What is a Signature Loan?

A signature loan, also known as a good faith loan or character loan, is a type of personal loan offered by banks and other finance companies that uses only the borrower's signature and promise to pay as collateral. A signature loan can typically be used for any purpose the borrower chooses, although the interest rates may be higher than other forms of credit due to the lack of any real collateral.

How a Signature Loan Works

To determine whether to grant a signature loan, a lender typically looks for a solid credit history and sufficient income to repay the loan. In some cases, the lender may require a co-signer on the loan but the co-signer only signs a promissory note and is only called upon in the event the original lender defaults on his payments.

{Important: Many borrowers with good credit and high income turn to these loans.}

Signature Loans vs. Unsecured Term Loans

Signature loans are a type of unsecured term loan. Unsecured refers to the fact these loans are not secured by collateral like home mortgages and car loans. Term means the loan is paid off in a set period of time, usually in equal monthly installments throughout the term. The account is considered closed once a signature loan is repaid and, if the borrower wants to spend more funds, he needs to apply for a new loan. In contrast, if he had a revolving account such as a credit card or a line of credit, he could repay the loan and spend the money repeatedly until he or the lender closes the line of credit.

How Do Businesses Use Signature Loans?

Borrowers use signature loans for a range of purposes including home improvements, unexpected expenses, medical bills and vacations, as well as other large expenditures. Some borrowers also use signature loans to consolidate other debts.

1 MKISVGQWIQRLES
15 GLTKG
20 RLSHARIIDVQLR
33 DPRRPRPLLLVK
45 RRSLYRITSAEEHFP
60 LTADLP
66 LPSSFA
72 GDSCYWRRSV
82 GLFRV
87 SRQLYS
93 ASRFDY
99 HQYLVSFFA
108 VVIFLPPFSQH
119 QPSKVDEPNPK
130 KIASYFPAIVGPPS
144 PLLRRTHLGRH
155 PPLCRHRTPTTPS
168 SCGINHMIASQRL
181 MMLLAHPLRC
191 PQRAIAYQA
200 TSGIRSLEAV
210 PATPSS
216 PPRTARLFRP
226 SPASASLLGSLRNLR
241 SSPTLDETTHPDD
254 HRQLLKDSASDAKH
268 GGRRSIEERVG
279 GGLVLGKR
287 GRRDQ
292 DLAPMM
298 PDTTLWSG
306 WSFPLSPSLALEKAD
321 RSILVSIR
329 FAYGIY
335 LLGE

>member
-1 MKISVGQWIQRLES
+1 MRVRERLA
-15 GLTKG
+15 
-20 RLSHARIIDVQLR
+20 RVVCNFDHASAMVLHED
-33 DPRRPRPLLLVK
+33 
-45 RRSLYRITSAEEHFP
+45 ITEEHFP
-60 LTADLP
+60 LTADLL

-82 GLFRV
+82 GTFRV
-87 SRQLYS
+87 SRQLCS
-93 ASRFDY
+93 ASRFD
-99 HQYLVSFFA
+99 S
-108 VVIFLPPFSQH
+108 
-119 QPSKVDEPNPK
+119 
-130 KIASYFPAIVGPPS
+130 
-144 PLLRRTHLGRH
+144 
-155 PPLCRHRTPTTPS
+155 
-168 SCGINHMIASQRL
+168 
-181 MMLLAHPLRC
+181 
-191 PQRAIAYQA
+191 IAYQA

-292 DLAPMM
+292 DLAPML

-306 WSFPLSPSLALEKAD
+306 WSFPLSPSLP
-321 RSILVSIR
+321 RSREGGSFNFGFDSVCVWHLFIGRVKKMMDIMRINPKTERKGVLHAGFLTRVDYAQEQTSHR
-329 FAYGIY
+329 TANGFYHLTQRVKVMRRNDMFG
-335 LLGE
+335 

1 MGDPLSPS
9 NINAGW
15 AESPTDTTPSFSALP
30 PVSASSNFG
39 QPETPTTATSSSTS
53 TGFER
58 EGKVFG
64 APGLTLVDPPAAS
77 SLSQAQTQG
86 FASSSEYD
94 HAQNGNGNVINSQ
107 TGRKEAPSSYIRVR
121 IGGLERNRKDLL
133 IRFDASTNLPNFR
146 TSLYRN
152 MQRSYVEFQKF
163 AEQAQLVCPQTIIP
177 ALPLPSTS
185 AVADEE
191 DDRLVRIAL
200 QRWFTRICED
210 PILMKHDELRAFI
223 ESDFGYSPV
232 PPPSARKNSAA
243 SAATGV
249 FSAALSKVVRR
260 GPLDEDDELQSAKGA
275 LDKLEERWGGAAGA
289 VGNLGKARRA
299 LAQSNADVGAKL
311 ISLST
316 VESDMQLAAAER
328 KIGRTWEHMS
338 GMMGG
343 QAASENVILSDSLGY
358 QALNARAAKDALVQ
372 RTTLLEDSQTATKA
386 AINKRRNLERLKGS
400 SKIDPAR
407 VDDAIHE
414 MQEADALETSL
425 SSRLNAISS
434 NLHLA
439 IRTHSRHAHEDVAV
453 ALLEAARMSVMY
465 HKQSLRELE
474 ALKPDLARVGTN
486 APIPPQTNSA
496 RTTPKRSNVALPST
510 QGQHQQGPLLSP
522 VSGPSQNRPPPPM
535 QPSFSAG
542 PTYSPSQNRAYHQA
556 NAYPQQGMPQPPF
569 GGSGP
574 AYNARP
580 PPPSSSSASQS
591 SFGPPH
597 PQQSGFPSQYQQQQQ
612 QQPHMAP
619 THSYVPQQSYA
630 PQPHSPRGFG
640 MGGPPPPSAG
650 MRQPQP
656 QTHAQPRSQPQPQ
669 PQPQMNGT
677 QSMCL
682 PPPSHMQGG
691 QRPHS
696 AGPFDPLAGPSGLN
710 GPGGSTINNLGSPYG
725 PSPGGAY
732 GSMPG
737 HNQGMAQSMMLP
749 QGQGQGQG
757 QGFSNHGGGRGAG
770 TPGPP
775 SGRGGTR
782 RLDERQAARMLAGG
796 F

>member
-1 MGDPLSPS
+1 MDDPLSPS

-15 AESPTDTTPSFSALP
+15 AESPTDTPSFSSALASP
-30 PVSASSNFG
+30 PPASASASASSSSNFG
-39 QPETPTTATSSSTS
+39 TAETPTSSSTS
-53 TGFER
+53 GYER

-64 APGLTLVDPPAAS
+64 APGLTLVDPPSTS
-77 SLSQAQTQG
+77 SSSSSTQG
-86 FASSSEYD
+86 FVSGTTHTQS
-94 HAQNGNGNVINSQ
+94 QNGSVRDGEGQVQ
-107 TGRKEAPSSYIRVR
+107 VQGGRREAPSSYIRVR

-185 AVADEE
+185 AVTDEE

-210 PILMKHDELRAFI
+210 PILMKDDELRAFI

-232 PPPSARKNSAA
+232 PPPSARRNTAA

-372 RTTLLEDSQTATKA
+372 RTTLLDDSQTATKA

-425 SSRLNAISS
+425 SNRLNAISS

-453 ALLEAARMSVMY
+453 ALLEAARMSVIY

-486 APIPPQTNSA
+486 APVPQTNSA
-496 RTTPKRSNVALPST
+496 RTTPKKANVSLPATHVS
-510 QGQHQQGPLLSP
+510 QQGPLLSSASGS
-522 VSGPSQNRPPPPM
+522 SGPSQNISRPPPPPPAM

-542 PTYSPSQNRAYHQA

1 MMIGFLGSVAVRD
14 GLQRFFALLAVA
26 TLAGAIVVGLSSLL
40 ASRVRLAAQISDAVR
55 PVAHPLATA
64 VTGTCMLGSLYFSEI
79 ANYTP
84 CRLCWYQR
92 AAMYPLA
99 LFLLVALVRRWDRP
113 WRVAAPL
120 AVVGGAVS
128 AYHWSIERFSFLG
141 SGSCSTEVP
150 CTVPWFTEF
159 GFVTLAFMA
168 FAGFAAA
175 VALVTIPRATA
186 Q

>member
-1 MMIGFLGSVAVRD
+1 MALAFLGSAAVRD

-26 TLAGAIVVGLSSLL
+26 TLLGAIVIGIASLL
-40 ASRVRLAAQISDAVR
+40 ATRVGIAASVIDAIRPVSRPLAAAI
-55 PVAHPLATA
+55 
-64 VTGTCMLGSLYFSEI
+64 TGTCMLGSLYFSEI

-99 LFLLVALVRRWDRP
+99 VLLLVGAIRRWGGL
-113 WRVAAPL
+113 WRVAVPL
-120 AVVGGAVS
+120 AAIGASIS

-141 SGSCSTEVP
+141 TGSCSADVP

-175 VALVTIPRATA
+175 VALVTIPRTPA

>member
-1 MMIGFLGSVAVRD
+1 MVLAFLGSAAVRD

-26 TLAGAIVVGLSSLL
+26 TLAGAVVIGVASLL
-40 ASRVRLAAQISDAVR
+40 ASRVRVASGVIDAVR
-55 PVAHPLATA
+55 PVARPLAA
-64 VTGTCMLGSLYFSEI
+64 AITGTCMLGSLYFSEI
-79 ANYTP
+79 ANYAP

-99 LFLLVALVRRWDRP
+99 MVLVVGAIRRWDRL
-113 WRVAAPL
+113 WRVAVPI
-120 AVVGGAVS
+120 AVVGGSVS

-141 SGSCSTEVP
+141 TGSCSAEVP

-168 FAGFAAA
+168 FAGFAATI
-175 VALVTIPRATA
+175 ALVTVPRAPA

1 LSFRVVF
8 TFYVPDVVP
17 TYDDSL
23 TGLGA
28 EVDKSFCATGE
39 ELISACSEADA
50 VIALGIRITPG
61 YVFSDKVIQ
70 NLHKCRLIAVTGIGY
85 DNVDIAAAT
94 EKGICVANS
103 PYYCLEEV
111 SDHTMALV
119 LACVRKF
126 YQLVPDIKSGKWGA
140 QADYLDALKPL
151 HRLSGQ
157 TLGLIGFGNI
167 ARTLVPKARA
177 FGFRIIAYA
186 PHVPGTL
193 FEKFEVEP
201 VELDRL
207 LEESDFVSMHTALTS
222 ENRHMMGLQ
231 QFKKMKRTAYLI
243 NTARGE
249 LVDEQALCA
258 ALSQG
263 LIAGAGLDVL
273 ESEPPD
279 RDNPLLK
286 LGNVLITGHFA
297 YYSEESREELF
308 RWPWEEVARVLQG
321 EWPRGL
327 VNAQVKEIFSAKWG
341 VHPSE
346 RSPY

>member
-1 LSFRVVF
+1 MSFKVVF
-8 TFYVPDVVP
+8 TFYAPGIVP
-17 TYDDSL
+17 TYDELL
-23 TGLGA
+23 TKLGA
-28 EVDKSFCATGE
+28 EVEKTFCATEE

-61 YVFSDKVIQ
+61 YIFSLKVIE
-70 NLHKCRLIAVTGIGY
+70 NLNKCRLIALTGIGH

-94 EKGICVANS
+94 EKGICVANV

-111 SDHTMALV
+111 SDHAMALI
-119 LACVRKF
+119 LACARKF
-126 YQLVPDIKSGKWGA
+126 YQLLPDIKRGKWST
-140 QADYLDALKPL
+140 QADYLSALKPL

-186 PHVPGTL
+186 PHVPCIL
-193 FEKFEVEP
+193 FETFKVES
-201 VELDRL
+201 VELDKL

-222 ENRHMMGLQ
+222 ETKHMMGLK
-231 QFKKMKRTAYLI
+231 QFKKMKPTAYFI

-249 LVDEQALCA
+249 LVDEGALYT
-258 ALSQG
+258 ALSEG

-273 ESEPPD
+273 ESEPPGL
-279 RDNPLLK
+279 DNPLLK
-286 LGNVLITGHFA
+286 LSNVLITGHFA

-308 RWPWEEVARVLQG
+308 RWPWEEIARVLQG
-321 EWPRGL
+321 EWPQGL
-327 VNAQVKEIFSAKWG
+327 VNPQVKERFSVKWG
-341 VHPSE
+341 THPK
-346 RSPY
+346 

For example, a borrower gets a signature loan with a 7% interest rate and balances on his credit cards have a higher rate. In this scenario, he may decide to use the signature loan to pay off his credit cards. Then, as he repays the signature loan, he ends up spending less on interest and saves money in the long run.

Signature Loan vs. Revolving Credit Line

A regular credit or revolving credit loan application normally triggers a funding delay while the banking institution or loan company examines the borrower's credit history and checks personal qualifications. Alternatively, the funds obtained through signature loans get deposited in the borrower's account more quickly, allowing earlier allocation.

How Have Signature Loans Changed Over the Years?

While the purpose and structure of signature loans has not changed over the years, many financial analysts claim the profile of the average borrower accessing signature loans has changed. In the past, borrowers with poor credit scores tended to take out signature loans, but as interest rates have fallen and loan maximums have increased, many borrowers with good credit and high income have also turned to these loans.